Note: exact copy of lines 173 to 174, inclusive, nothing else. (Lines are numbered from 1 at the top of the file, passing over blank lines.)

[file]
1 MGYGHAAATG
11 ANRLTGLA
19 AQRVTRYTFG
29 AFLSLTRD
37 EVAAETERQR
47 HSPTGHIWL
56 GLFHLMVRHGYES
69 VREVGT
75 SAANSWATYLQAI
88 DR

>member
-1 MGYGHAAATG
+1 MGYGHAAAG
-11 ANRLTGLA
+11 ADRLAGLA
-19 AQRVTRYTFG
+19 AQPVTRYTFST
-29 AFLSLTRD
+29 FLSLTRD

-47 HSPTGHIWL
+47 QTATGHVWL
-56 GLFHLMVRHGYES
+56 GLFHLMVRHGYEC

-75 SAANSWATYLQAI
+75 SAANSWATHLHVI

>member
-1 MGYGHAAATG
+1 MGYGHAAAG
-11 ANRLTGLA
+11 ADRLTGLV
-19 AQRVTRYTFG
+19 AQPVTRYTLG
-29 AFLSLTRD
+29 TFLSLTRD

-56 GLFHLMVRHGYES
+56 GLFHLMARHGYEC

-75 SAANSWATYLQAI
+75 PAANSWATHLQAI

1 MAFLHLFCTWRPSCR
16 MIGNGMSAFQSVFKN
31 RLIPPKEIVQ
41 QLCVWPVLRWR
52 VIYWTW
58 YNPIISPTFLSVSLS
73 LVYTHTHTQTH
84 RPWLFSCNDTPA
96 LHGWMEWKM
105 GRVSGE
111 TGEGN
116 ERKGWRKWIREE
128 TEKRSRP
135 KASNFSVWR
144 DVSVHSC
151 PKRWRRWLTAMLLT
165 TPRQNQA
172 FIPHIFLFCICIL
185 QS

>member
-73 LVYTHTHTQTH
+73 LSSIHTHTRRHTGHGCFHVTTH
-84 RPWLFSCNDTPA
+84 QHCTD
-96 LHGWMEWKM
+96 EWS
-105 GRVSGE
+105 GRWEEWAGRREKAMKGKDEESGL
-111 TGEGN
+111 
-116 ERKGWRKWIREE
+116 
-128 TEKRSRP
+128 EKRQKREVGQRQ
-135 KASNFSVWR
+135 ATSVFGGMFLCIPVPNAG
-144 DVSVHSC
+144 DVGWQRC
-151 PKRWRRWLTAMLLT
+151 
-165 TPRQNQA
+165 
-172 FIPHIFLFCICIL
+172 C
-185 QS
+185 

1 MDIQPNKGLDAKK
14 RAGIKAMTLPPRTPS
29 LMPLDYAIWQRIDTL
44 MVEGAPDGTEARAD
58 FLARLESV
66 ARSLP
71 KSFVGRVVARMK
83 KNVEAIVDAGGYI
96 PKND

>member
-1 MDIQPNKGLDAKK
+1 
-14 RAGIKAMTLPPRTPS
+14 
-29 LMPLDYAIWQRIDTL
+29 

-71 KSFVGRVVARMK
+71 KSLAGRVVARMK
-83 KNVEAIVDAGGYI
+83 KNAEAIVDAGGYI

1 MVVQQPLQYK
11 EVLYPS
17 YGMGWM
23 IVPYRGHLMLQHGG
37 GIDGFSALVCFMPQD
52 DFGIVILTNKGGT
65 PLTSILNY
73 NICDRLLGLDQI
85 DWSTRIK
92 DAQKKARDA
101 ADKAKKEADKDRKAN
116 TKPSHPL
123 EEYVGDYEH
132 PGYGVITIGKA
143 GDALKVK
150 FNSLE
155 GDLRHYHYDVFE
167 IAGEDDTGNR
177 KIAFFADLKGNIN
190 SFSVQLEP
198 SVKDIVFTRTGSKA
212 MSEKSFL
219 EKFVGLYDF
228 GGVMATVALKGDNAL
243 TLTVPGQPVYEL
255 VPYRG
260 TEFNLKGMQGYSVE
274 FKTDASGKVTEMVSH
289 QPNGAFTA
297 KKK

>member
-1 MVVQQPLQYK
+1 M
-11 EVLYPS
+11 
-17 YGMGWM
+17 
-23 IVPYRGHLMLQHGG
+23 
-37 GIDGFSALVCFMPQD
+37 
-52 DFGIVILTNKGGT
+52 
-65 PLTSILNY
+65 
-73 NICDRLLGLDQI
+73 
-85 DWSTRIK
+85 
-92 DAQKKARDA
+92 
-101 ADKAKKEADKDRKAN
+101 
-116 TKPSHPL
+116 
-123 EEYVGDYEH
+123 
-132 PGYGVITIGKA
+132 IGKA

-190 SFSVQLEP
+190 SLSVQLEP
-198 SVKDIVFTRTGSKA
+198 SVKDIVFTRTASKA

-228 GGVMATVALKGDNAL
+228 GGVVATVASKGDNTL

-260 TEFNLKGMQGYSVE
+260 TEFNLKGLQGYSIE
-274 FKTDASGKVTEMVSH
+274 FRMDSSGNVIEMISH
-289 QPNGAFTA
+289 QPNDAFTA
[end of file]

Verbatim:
+274 FRMDSSGNVIEMISH
-289 QPNGAFTA